Sometimes when I visit a school these days, I worry we’re communicating that reading is a chore that people do because they must. It makes me think about what reading does–how it tickles our emotions and plants visions. Good readers imagine themselves into the skin of other human beings, which leads to compassion and empathy. Thousands of children in Ethiopia learn to read but never are able to actually hold and read a book. You can see the joy and delight written on this girl’s face when she got that chance. I’ve talked to Ethiopians who had books, when they were children, and stood outside under street lights to be able to read at night. Thus www.ethiopiareads.org
Reading inspires action sometimes. In Denver, I was impressed to thrilldom by this reader (left) and her science journal. Sometimes reading nudges us to do something artistic. (When I read a wonderful book, I often want to write something wonderful.) In Texas, I met a young reader who later sent her art work (right) with me. It even got published: http://northtexaskids.com/php/current_issue.php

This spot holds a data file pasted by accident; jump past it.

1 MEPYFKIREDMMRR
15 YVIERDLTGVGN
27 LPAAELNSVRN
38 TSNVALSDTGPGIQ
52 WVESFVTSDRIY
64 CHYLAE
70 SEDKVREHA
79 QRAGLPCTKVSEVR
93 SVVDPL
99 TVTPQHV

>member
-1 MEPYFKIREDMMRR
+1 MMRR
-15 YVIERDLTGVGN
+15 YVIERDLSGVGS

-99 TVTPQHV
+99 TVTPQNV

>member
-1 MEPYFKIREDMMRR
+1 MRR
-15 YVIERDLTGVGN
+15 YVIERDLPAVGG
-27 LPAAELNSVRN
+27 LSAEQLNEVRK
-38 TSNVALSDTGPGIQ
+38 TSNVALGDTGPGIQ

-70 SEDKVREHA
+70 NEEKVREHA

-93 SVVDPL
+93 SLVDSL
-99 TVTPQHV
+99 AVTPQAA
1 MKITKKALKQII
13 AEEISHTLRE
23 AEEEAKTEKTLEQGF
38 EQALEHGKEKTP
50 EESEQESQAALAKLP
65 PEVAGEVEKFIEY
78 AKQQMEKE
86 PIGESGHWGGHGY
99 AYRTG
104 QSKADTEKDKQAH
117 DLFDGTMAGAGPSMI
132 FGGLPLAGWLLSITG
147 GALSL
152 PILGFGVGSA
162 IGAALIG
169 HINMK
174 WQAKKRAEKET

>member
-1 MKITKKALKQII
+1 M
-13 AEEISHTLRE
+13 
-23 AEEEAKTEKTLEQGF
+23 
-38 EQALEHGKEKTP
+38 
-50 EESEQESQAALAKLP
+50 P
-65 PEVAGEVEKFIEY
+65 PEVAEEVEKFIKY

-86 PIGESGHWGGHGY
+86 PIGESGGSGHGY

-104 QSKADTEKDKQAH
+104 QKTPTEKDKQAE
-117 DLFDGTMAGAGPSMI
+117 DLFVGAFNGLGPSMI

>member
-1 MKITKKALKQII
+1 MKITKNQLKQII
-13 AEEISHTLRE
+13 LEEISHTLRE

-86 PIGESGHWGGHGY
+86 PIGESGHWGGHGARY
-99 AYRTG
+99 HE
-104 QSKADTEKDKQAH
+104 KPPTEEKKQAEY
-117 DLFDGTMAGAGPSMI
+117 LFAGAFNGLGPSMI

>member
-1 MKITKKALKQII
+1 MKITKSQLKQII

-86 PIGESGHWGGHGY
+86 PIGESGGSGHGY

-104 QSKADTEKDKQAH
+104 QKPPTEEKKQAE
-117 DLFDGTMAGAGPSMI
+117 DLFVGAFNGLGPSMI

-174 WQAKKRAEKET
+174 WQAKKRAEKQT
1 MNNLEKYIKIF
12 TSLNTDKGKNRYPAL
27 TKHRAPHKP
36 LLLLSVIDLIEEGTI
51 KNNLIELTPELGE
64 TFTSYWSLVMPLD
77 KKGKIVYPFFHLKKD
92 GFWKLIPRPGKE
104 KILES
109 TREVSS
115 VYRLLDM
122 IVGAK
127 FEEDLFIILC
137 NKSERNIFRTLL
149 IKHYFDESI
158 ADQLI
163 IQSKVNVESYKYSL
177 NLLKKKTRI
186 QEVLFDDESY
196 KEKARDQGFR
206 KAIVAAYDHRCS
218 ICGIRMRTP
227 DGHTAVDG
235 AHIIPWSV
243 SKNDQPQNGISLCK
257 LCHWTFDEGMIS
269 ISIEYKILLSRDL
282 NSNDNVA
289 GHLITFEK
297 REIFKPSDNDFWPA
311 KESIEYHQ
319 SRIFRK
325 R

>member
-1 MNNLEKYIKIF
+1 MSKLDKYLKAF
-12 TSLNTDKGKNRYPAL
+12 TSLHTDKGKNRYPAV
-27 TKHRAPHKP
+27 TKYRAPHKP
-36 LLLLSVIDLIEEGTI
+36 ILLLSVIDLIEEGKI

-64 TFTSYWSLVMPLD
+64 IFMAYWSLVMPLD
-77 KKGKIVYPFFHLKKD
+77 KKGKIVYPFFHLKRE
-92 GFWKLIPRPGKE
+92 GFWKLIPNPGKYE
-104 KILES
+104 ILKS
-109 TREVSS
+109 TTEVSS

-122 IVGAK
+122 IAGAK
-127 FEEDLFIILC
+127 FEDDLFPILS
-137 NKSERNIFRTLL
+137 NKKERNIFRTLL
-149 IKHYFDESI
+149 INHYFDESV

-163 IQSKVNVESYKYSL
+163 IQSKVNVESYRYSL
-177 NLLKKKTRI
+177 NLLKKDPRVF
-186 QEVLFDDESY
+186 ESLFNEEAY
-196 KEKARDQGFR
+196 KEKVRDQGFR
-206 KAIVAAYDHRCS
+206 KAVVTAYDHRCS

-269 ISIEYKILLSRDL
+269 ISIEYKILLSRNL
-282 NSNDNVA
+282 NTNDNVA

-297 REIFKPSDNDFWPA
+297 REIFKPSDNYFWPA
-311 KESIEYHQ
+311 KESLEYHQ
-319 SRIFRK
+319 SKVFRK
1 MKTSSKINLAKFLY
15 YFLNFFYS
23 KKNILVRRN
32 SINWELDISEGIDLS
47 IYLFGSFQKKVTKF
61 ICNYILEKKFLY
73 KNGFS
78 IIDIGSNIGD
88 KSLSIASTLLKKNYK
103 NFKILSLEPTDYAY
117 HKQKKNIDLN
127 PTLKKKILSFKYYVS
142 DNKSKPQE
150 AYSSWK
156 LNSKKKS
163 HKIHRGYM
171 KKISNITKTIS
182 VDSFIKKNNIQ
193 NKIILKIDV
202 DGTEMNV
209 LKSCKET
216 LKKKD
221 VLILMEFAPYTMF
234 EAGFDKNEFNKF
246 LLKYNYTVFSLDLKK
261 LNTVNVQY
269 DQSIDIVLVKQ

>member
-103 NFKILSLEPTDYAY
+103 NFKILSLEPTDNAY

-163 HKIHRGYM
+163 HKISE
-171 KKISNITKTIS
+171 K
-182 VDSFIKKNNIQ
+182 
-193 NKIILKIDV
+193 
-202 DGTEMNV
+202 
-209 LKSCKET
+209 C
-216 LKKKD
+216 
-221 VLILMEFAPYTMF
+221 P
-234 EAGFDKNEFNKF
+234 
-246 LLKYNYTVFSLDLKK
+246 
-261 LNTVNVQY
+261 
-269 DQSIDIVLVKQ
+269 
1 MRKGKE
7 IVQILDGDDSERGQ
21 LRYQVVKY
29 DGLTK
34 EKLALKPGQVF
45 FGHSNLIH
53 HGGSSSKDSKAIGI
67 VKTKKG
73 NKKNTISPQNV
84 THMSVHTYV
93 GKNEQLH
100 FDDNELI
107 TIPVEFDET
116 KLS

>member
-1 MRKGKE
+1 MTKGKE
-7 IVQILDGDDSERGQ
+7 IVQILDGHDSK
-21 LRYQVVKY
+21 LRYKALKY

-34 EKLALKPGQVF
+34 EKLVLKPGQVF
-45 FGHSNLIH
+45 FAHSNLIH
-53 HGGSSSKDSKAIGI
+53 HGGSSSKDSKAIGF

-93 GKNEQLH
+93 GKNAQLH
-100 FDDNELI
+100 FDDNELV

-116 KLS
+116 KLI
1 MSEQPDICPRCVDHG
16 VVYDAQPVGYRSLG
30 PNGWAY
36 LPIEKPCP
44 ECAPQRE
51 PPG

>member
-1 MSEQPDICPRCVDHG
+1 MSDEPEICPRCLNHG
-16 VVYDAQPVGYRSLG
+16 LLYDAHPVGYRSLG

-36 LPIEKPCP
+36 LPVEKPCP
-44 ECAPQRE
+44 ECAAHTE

Another family shared this shadow box that they created after meeting me at the American Girl store in Dallas. I want to be able to do things like that with all the pictures and things I collect on my journeys.
This Sunday, I’m sitting and remembering those kids and their families and the grown-up volunteers who worked so hard on the fundraisers for Ethiopia Reads in Denver and Boulder last week. People gave their time–one of the most precious things we have to give–and their money. Three families at the fundraisers gave generous donations and won the chance to have tea with…well…with ME! Tea was gorgeous and fun. But even more exciting, that money will send books to Ethiopia.
And you? You can go to www.ethiopiareads.org and order one or more of the autographed copies of Lanie that were left over from the fundraiser. Remember your local school, your local library, your friends and relatives. The money will make a big difference in Ethiopia, where girls like this are holding books for the very first time.